Whether or not Donald Trump will be re-elected president on Nov. 3, a tough debate is likely to begin soon in the United States Congress over the national budget for the unpredictable year ahead. Reproductive health issues rank high on the agenda for women’s rights advocates.
Trump’s proposed budget would continue to restrict funds for reproductive health sharply, including family planning, to suit the antichoice crowd that is apparently considered an important vote bank. These funds, moreover, would be limited to bilateral aid to allies and other supportive nations. These “friends of Trump” are expected to be active in the annual session of the Commission on the Status of Women, beginning on March 9 at the United Nations in New York. They include Bahrain, Saudi Arabia and Brazil, some diplomats say.
Furthermore, earmarked funds are to be drawn from the Global Health Programs’ account of Usaid’s population and reproductive health projects. “No funds are requested for a U.S. contribution to the United Nations Population Fund (UNFPA), nor are voluntary contributions requested for other important UN agencies,” an analysis of the budget by PAI, an independent research and advocacy organization, found.
The 1984 Mexico City policy — the global gag rule that has sharply cut reproductive health assistance worldwide, like the separate Congressional bar on all contributions to the UN Population Fund — still stand at the discretion of the White House, based on legislative action purporting to end abortion everywhere. It is not covered directly by the federal budget, though it restrains Usaid. The agency’s website contains extensive information on the rules to which it must adhere.
Advocates are also concerned about the administration’s attempt (which failed last year in Congress) to fold financing for important agencies dealing with assistance to women and children into a new “economic support and development fund” designed to help only a limited number of multilateral organizations that are seen to be in American strategic security interests. Reproductive health could easily be obscured in a dark corner.
The 2021 White House budget, Trump’s fourth, is laced with reminders that this is all about national security and the apple-pie phrase “the American people.” It proposes a sum of $41 billion for the State Department and Usaid combined, which would again involve slashing programs for health (except some diseases), humanitarian activities and cultural and intellectual international exchanges that have enriched American life.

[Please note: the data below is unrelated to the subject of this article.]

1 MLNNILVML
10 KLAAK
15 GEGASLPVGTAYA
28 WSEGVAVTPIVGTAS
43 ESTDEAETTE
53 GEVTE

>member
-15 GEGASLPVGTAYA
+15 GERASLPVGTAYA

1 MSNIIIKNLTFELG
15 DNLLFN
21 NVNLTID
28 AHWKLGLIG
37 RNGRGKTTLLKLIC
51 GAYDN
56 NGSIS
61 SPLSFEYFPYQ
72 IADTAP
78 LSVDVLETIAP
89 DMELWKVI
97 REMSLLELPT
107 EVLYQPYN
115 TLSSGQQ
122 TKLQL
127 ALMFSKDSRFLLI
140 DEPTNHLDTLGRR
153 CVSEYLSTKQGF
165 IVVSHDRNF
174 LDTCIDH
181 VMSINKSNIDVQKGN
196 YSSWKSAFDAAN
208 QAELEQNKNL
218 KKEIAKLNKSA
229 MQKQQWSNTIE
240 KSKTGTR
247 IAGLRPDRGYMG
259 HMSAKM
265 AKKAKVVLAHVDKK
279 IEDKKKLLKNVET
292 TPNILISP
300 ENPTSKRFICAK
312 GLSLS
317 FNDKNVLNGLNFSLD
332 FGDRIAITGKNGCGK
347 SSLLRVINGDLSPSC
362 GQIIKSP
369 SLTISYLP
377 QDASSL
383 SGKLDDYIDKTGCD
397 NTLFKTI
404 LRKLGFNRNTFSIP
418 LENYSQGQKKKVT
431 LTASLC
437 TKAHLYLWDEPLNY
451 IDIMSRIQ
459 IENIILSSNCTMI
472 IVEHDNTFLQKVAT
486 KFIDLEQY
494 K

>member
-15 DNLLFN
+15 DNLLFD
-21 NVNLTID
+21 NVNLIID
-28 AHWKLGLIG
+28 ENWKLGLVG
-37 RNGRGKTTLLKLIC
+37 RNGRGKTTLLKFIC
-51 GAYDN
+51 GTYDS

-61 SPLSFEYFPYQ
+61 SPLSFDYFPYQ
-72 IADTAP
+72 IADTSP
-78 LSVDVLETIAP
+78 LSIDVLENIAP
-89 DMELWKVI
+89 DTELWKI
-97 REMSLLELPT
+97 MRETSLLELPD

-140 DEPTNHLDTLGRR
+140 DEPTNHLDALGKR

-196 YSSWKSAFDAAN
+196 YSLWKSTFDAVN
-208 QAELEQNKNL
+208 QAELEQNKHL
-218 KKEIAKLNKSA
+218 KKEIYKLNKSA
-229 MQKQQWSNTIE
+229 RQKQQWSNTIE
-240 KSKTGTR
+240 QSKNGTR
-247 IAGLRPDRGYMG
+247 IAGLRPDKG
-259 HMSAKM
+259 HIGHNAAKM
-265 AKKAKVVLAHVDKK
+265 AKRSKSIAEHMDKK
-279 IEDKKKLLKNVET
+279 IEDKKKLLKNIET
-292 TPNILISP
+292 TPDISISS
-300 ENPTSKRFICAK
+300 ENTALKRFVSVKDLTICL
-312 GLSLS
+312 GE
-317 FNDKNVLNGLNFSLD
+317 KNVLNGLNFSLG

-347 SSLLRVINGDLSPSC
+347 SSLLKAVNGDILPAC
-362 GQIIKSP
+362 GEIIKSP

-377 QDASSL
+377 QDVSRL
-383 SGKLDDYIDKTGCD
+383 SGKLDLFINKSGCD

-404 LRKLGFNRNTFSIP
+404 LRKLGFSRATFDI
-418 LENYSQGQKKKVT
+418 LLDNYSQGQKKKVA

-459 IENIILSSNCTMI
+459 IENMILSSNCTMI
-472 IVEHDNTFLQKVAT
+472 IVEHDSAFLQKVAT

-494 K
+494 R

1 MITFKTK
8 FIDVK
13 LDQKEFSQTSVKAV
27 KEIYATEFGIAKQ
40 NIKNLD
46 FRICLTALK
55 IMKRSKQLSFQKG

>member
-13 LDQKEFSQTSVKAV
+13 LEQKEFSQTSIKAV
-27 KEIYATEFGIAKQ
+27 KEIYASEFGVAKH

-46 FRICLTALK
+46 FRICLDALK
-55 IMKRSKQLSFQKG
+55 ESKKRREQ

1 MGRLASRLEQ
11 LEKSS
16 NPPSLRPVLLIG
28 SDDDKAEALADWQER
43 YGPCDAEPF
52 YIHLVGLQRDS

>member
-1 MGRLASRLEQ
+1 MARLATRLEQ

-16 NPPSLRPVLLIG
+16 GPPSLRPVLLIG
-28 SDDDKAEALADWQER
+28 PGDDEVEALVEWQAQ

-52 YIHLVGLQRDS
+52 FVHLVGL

Signing off for the State Department on an accompanying document titled “Congressional Budget Justification: Department of State, Foreign Operations, and Related Programs,” Secretary of State Mike Pompeo wrote: “The budget puts U.S. national security interests first, while carrying out our fiduciary responsibility to the U.S. taxpayer through necessary trade-offs and reductions. With the support of Congress, this budget will position the State Department and USAID to achieve America’s strategic priorities and remain world-leading instrumentsof diplomacy, development, and freedom.”
That isn’t quite how the rest of the world views the US now.
The American electoral calendar ensures that negotiations over reproductive health and rights (among many other divisive issues) could play out against an overheated, possibly brutal and personal, political campaign.
The American fiscal year begins on Oct.1, a date Congress rarely manages to meet even in the best of times. That coincides with the run-up to the voting a month later for not only a president but also for all the 435 members of the House of Representatives, now with a Democratic Party majority, and one-third of the 100 Senators, where a conservative Republican majority has turned back or refused to vote on most progressive measures sent for consideration by the House.
The stakes are obviously high. During the hiatus between the November national election and the swearing-in of newly formed or reorganized executive and Congressional government branches in mid-January 2021, advocates for many issues will be recalculating their next moves depending on which parties have majorities in both houses.
Trump and his ultraconservative budget director, Mike Mulvaney — who is also the president’s acting chief of staff in the revolving-door White House — staked out their hostile position on women’s reproductive health and rights in the Feb. 10 budget proposals for 2021 (and the remaining months of fiscal 2020).